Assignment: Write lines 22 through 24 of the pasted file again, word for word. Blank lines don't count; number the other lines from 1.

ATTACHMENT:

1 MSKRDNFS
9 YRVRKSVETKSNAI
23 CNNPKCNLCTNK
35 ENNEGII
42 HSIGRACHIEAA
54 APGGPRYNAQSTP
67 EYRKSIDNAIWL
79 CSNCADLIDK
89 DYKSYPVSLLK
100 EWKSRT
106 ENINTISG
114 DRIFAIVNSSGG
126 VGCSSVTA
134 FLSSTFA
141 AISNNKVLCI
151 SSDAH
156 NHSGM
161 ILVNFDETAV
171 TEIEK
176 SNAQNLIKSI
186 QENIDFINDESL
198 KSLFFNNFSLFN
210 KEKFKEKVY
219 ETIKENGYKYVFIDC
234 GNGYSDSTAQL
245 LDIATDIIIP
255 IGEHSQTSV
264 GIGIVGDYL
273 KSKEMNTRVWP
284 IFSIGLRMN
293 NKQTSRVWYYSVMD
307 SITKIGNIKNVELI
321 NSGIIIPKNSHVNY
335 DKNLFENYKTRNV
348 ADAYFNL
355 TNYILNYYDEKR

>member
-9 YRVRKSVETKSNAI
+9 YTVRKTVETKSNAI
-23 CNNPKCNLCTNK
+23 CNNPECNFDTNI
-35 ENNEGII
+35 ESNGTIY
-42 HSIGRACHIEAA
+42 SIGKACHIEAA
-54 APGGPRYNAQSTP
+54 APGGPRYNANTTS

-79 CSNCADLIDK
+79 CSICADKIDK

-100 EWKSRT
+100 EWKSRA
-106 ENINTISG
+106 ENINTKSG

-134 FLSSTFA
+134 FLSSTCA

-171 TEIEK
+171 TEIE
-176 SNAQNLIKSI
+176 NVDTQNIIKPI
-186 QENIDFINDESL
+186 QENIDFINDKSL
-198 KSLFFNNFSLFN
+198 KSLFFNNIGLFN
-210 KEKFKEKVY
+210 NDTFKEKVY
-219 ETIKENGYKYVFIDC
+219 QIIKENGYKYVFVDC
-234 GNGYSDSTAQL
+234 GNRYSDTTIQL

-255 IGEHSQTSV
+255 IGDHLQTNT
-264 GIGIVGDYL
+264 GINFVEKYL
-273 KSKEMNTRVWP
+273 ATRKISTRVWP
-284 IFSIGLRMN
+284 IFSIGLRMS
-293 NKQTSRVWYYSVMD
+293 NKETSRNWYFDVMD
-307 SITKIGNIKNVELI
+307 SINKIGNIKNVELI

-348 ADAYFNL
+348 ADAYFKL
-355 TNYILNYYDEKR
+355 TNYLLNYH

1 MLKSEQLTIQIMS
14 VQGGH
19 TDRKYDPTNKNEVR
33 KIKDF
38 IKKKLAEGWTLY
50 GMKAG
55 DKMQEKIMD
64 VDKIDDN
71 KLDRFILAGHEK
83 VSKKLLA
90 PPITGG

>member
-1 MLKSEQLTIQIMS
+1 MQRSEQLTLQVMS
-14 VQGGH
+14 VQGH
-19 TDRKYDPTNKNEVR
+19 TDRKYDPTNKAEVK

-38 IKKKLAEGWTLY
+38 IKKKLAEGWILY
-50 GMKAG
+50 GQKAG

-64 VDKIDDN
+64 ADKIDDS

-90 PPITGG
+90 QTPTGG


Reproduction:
198 KSLFFNNFSLFN
210 KEKFKEKVY
219 ETIKENGYKYVFIDC